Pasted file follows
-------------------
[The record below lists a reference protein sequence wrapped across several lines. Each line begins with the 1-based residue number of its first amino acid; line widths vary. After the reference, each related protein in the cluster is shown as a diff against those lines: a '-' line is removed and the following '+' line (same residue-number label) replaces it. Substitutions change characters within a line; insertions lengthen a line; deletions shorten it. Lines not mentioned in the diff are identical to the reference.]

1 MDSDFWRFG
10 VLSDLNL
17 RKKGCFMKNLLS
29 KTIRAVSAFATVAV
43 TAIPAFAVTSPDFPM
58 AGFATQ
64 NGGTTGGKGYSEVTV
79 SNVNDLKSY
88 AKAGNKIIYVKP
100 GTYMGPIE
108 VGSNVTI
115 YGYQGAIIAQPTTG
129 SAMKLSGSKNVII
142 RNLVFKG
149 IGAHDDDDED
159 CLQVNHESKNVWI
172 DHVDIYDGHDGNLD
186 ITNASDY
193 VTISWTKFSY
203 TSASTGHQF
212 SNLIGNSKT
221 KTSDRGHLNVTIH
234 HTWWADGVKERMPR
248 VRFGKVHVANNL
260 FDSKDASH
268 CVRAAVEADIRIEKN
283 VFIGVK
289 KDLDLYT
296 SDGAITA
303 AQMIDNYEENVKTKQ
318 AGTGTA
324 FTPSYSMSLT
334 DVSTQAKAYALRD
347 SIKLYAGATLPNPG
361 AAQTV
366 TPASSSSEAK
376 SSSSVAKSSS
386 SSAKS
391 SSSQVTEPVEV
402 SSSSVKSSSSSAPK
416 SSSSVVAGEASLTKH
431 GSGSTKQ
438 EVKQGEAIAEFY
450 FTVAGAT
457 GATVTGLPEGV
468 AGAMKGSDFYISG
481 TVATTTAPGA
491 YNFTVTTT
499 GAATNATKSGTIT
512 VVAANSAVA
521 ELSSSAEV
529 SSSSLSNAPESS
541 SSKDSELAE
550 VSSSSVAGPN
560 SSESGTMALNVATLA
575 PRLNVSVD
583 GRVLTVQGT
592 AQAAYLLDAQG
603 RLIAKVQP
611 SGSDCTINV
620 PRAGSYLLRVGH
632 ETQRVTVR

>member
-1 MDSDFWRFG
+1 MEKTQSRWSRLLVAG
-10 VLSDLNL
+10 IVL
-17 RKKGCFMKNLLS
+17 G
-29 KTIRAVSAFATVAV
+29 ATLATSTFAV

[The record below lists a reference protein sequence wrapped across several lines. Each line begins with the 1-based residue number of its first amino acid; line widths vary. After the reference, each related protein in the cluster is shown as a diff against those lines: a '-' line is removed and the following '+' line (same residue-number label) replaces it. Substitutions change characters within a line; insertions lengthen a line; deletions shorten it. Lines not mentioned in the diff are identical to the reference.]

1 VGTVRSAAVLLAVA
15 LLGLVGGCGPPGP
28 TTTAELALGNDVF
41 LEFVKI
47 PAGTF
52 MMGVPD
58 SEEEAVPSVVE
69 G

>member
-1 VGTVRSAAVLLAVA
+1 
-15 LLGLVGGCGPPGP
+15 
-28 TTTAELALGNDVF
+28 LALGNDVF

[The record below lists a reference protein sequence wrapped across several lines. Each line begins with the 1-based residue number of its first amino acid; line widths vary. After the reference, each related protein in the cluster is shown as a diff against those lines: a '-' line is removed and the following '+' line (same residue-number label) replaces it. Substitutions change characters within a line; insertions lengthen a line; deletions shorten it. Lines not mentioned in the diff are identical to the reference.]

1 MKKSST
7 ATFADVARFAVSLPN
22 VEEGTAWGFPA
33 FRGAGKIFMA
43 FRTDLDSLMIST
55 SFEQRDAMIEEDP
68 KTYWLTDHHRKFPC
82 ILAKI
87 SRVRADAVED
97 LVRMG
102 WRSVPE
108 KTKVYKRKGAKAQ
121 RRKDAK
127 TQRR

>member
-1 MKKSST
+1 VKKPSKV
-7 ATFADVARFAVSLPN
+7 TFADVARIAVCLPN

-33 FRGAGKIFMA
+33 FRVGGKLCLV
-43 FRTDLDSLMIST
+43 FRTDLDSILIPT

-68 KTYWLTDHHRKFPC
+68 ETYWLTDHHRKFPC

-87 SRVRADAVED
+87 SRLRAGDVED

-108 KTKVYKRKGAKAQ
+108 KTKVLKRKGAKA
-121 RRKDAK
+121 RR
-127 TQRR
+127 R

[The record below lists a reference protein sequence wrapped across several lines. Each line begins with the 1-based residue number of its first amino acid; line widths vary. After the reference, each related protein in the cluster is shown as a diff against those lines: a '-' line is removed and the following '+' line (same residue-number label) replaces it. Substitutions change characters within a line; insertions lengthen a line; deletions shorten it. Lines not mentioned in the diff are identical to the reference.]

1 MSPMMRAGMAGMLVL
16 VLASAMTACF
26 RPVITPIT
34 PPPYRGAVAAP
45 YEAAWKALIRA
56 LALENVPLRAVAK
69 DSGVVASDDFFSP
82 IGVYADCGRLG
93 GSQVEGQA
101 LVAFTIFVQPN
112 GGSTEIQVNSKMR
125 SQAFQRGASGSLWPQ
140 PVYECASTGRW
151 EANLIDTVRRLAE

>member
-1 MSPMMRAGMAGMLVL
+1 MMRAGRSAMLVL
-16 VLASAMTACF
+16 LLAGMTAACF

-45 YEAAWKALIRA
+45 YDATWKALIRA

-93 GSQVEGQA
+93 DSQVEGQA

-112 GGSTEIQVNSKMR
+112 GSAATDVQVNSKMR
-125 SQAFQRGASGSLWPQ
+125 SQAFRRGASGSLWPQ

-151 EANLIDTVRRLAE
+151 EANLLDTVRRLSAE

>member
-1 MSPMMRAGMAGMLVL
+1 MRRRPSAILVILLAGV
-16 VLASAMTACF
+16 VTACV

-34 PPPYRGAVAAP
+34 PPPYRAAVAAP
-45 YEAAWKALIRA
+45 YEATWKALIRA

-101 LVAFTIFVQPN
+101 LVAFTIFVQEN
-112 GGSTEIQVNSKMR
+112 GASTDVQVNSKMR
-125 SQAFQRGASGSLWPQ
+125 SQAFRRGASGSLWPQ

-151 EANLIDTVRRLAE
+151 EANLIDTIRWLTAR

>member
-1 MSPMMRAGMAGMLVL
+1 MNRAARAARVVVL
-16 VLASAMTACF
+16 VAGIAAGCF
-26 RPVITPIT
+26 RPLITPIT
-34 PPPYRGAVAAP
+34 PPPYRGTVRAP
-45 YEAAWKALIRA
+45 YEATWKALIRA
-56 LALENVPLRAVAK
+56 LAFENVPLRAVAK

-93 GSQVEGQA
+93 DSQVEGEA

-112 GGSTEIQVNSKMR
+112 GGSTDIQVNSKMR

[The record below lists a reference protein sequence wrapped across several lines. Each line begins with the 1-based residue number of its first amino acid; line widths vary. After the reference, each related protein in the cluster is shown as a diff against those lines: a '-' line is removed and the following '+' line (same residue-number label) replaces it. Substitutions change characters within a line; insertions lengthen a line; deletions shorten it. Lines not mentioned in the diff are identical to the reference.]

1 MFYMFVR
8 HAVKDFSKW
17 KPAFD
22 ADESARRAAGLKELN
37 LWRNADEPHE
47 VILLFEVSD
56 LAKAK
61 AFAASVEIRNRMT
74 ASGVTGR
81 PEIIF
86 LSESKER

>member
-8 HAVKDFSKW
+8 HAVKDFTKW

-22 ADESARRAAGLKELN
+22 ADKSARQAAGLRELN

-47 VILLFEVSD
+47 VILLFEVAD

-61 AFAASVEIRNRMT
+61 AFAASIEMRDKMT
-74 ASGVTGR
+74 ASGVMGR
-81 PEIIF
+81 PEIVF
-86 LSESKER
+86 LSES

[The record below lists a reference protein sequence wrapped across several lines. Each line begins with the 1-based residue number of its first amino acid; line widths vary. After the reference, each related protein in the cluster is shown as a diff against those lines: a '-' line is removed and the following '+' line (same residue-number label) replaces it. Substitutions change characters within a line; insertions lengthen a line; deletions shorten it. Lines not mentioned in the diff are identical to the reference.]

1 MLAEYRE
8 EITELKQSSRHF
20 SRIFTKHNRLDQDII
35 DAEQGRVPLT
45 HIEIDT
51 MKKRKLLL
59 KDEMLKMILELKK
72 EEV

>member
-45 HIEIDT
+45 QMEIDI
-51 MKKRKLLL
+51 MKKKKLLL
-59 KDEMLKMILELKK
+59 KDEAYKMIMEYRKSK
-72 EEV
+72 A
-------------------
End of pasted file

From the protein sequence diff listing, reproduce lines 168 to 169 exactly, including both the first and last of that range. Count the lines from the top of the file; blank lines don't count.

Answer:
-151 EANLIDTVRRLAE
+151 EANLIDTIRWLTAR